Thursday, 20 January 2011

On reading in public and other stuff

Last night I read some old poems at The Art House in Southampton. As usual I was filled with dread and terror, asked self very many times: why am I doing this? It's pure masochism! Went to the cinema with a friend to see the King's Speech, thought it would occupy my mind nicely in fact I slept through most of it - according to my friend and she was supported by a woman the other side of me so I believe it and I felt quite perky on the way out. As a fairly fanatical republican I probably shouldn't have gone but I saw Firth in 'A Single Man' recently and thought him marvellous.I expect he was marvellous in this too - everybody says so, once more I am in  minority of one - nothing new there then. Anyway I got very cross about Helen Bonham Carter who had little resemblance to the doughy faced woman that I remember seeing once at Epsom race course and a million photographs.I think I will move on away from the royals lest my blood pressure rises and I make more enemies!

The reason for the old poems is the fact that my old computer has taken a  turn for the worse and refuses to download any files so I can neither print out or work on documents. My new computer is cute and awaits conversion into  my chief tool of communication the expert is comng later frabjus joy! I -  hope. Meanwhile I can play with emails, facebook and Twitter all day with no compunction at all a guilt free dilettante day.
I must write new poems too with a slightly less anti male bias. Now that I have a woman lover I can afford to be  more tolerant of the male -not being in direct fire so to speak, at least in theory. In fact I still seem to be rampantly pro female but I can work on this. Perhaps.

Still the need for public affirmation perplexes me but it seems to be there so I will obey my instincts and carry on taking my heart in my hands and hope the audience laughs, preferably in the same places that I do.
Here is the link to the superbly delivered  reading by Nina Ludovica Smith of an excerpt of my novel, A Blues for Shindig which was recorded at a gig in the Arts Laboratory in Berlin. It is not our preferred piece and the interview is inaccurate in a few places but who cares? ( apart from me!) We hope to perform at  NotaBar in north London soon and hold both self and work to ridicule again soon!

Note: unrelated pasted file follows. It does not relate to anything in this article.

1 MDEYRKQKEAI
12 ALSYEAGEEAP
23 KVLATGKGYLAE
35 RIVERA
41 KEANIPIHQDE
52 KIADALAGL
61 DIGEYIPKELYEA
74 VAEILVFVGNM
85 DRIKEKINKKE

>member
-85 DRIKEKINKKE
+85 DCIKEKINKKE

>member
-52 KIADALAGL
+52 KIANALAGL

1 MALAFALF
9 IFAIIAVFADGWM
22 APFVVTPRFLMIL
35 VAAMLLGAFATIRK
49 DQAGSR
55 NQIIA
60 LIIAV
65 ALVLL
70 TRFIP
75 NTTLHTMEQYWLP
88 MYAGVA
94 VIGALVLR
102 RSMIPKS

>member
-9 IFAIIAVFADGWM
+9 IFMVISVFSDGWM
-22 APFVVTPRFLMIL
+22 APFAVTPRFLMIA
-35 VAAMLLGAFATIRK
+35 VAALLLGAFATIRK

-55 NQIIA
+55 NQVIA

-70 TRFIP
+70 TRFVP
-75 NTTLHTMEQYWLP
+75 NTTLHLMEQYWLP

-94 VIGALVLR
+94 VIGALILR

(In fact this link does not work so I will erase it!I will get it  on to my blog another way, it is already on the Legend blog click on picture of my book & it will appear.) 

Monday, 17 January 2011


Some weeks ago I went to a party and saw the Xfactor for the first time. I was comfortable  and had a chair and I stayed riveted.  I had managed somehow not to see this though many of the people I know enjoy it. I found it barbaric and sad.  The noise was hideous, the enormous amount of energy that exploded onto the screen was obscene. Seemed to me that this vast energy could be far better spent and when I heard that more people vote for this than vote in elections I nodded to myself in a self congratulatory way.  This is the danger of emphatic disapproval it leads to conceit. After all. Who am I to disapprove of a programme that is designed and succeeds in pleasing the public?
But public hangings were a real hit I believe with characters queuing up to watch the twitching death of another of their species - no doubt roaring their approval and derision. Bear baiting too was seen as a good night out and dog fighting still remains popular so do we give the punters what they want at any price? Well, no we don't. We manufacture something that appeals to the lowest common denominator, costs nothing for  the performers who clamour to be on television and makes at least one person fabulously rich. The advertisers must fight to flog their products during the breaks in this   particular programme.